NORTH ANDOVER — Cyrus Kowsari, 24, has been making movies for as long as he can remember.
As a kid, he would use his parents’ Sony VHS to shoot “films” around his Coachman’s Lane neighborhood with friends and family as cast members.
When he was in sixth grade at Shore Country Day School in Beverly, he directed his first movie, using classmates as actors and actresses. He remembers it was a movie based on the popular public TV show “Voyage of the Mimi.” Since he couldn’t edit the movie, it had to be shot in the sequence of the script, which he had written himself.
As he got older, his father, Lawrence General Hospital cardiologist Mahmoud Kowsari, got him a real camera — a JVC mini-digital videocamera that could be attached to a computer so he could edit the footage.
Then, his filmmaking efforts kind of took off. For several years, he used that camera to make over a dozen movies of various styles and sizes, including short films at Brooks School, which he graduated from in 2008.
Leigh Perkins, an English teacher who was also Kowsari’s academic advisor, said she remembers Kowsari well.
“He always had an unbelievable number of stories and projects percolating in his mind,” she said. “He always had a knack for storyline and artistic vision.”
She said that in his sophomore year, he made a music video based on Shakespeare’s Macbeth.
“Cyrus got a vision for a Macbeth music video with a crazy ‘Lord of the Rings’ theme and a heavy metal song,” she said. “He wrote, edited, directed and scripted it for the class. It was hysterically funny. I couldn’t believe he put it together.”
For a sophomore, she said, and throughout his high school career, he had an incredible drive to create movies.
“From a very young age, he had a passion for this kind of storytelling,” she said. “You don’t see many kids that age with such a clear idea of what they want to do and what they want to be.”
Now a film school student in California, Kowsari’s passion for film hasn’t abated.
Last year, Kowsari completed a 20-minute movie that has been entered in a number of festivals across the country. It is already receiving accolades from audience members and people in the industry.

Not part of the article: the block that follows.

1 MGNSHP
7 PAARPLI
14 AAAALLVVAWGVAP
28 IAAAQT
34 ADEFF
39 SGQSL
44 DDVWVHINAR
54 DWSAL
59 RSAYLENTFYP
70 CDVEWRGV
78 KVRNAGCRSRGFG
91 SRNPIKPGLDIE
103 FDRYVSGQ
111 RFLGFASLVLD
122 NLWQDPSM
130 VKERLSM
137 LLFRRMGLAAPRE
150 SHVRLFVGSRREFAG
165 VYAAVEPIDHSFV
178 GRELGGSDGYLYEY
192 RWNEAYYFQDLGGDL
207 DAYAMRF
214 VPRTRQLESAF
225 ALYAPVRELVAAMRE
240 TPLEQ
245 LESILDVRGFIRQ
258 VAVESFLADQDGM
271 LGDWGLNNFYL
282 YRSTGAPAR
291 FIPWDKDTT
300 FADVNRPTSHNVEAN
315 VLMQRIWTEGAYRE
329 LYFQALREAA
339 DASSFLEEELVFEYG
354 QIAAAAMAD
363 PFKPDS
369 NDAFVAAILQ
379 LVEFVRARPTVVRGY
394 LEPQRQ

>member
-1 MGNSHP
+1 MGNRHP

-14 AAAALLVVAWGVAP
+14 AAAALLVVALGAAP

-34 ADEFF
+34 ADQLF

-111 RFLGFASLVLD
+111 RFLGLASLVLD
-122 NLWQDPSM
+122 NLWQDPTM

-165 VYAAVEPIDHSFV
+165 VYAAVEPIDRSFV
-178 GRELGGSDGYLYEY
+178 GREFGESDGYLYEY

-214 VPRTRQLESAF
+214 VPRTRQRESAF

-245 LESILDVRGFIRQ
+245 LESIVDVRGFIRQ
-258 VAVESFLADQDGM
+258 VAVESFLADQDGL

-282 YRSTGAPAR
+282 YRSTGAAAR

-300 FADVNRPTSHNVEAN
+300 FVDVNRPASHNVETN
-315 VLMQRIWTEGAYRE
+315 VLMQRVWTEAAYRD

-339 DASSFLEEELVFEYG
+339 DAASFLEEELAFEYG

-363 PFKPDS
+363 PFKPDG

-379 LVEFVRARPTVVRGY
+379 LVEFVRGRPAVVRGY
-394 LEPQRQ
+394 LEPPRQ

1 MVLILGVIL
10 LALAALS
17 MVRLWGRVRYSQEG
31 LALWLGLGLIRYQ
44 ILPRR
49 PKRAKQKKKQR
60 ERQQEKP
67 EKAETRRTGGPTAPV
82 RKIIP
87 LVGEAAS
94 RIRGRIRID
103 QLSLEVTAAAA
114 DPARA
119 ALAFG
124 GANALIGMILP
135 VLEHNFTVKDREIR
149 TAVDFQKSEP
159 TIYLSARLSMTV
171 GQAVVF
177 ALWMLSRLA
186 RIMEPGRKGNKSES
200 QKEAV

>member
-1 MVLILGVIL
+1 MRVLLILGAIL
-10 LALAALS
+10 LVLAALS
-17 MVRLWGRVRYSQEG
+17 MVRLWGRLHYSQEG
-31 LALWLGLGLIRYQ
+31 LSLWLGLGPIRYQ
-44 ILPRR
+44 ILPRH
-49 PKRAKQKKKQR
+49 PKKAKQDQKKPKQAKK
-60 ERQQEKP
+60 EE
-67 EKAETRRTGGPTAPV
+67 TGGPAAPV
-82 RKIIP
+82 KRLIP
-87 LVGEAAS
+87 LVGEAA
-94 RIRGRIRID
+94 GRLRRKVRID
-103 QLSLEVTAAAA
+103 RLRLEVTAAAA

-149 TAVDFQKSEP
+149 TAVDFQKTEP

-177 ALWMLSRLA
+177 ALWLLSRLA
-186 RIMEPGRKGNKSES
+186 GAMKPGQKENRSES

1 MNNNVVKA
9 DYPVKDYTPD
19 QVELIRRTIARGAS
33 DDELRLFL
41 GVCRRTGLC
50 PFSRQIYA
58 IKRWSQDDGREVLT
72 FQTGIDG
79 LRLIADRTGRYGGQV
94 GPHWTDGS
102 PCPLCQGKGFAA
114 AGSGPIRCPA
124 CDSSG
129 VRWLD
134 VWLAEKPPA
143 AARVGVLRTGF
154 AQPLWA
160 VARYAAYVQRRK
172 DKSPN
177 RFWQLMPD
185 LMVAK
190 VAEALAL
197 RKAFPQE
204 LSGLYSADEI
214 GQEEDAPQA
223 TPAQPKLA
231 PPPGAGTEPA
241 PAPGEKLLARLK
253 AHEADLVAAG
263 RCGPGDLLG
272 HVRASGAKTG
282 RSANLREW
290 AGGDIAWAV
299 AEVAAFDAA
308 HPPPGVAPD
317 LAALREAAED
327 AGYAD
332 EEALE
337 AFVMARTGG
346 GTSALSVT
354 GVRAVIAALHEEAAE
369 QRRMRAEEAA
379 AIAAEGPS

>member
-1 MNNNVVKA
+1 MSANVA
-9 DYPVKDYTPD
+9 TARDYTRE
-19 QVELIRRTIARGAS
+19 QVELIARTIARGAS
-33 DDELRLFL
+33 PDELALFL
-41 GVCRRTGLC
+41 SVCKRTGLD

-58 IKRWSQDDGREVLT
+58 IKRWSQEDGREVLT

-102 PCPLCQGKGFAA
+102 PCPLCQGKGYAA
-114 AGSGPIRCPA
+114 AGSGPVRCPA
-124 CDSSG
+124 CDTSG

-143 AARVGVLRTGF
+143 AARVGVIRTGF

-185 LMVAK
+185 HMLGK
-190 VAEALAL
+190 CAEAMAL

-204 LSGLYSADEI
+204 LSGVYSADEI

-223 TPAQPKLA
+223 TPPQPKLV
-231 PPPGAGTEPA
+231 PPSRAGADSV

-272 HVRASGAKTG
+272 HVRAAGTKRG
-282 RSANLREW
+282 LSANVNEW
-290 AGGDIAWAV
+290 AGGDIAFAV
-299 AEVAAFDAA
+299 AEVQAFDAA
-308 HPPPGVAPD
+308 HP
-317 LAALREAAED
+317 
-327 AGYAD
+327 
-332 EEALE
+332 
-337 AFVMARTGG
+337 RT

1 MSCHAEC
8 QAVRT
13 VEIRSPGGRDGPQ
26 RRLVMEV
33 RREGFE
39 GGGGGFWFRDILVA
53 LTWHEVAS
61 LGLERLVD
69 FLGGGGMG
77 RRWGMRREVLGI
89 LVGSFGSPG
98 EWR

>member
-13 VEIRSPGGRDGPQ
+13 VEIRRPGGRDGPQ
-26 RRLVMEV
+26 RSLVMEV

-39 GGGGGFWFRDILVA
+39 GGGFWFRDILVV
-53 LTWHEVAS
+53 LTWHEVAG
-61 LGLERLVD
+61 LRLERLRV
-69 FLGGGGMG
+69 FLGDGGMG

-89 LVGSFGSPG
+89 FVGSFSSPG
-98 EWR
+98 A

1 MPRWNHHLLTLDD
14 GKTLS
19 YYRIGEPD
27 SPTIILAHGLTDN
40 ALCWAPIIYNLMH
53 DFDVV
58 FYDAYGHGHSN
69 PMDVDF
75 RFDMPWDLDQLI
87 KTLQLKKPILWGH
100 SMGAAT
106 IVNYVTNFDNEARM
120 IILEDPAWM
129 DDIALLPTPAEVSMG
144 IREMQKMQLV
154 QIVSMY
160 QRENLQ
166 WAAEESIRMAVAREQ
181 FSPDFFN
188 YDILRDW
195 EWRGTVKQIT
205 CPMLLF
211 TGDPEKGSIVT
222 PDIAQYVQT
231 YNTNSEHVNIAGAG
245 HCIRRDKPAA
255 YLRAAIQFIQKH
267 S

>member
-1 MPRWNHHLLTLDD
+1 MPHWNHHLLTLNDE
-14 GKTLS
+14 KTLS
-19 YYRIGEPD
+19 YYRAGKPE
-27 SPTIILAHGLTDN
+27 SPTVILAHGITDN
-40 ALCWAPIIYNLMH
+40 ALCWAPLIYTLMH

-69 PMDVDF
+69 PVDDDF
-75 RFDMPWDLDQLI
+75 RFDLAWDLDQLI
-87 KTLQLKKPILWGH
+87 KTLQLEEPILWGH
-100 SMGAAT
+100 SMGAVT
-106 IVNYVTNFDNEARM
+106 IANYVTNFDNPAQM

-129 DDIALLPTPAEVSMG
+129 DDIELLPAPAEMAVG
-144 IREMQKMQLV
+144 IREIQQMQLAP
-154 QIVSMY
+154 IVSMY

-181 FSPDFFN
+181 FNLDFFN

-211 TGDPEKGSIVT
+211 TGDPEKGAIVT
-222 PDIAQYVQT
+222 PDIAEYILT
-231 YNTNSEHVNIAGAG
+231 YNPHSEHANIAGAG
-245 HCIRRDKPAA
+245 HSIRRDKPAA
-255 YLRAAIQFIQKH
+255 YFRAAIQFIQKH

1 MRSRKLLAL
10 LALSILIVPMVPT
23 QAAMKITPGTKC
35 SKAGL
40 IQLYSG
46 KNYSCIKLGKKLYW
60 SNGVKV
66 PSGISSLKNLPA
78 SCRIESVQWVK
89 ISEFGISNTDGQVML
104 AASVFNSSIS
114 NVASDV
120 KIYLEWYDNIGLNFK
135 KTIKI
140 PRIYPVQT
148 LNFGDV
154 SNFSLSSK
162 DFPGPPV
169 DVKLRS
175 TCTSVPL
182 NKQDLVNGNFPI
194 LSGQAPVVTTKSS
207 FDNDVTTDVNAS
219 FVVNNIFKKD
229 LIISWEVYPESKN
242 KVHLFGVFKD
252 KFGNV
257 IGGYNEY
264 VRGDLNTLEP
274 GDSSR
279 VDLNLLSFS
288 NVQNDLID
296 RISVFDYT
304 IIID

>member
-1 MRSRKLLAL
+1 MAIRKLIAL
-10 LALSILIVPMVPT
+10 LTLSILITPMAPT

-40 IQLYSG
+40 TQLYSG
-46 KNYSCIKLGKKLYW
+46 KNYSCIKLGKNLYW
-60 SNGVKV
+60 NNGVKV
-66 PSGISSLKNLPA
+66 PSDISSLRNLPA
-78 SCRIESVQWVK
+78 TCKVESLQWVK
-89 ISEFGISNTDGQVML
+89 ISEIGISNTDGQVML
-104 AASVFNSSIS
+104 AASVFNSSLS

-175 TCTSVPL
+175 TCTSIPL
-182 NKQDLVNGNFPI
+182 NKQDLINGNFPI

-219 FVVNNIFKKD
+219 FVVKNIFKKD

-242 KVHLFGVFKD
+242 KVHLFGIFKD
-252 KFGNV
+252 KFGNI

“The Color of Christmas” is about a man who waits until the last minute to buy an extremely hard-to-find gift — a doll of a certain ethnicity that reveals something about his daughter.
It appeared in the Sedona (Arizona) Film Festival, showing twice to packed theaters. It was the thrill of a lifetime to have his first film shown in a real movie theater in front of a live audience of complete strangers.
“Both times it was sold out,” he said. “I was shocked. It was in a real movie theater. I didn’t expect that. I thought, ‘Who’s going to pay to see a short film?’ But people there really love movies.”
He said the viewers were made up of mostly older people, but they all seemed to love the movie, laughing at the right jokes and responding in ways that he had hoped they would.
While he didn’t win anything at Sedona, he met a number of people in the film industry.
His film was also entered in this week’s Palm Beach Film Festival, where it had been nominated for a Grand Jury Prize, one of a select few in the competition to be so honored. On Thursday, he found his film won the top prize as Best Short Film, as voted on by 20,000 audience members who attended the festival.
Next, it’s on to Houston, where his film will be shown as part of the 46th Annual WorldFest-Houston. He said organizers of the film festival have already told him he’s going to win a prize. The movie has been entered in a host of categories, including best student film, best comedy, best original film track, best cinematography and best director.
“I’ll be winning at least one of those,” he said.
Kowsari is currently enrolled in Chapman University in Orange, Calif., but hasn’t had much time for studies, given a demanding filming schedule.
“Right now, I’m missing classes,” he said last week. “But I have to do this stuff. I hope to be done with school by summer or fall. They are understanding. I finished the film school part early, now it’s just math and Spanish classes. All the other stuff.”
During the fall, he worked as an intern on the film ‘The Cull,’ starring Halle Berry.
After watching the movie in the theater, he watched the credits roll and could see the names of people he knew.
“That was cool,” he said. “Coming out of it, I have people there, making big films, I can send my work to.”
Kowsari said he’s already working on another project, which will likely be a 40-minute film that can be adapted into a full-length feature if gets the kind of backing and funding needed for such an effort.
He said no matter what happens, he’ll keep making movies.
“I love writing stories and sharing them with people in the form of a movie,” he said. “There’s something really rewarding about being able to make other people laugh and providing some sort of temporary relief or entertainment.”
Plus, he said, he enjoys the collaborative nature of filmmaking, working with dozens of people at every level of a project.
“I just don’t see myself doing anything else,” he said in an email. “I don’t want to do anything else. I am not an athlete, I’m not a scholar, I’m not good with numbers, etc., but I can make movies. Any talents or skills I have all lend themselves to filmmaking. I honestly can’t do anything else.”
Matthew Grant, director of Audio Visual Services, Film and Art at Brooks, said he’s not at all shocked by Kowsari’s success so far.
“He was then (in high school) and is, in my opinion, in possession of all the tools to be a successful filmmaker,” Grant said in an email. “Equal parts passion, drive and confidence (man). So I’m not really suprised he’s making some waves in the industry.”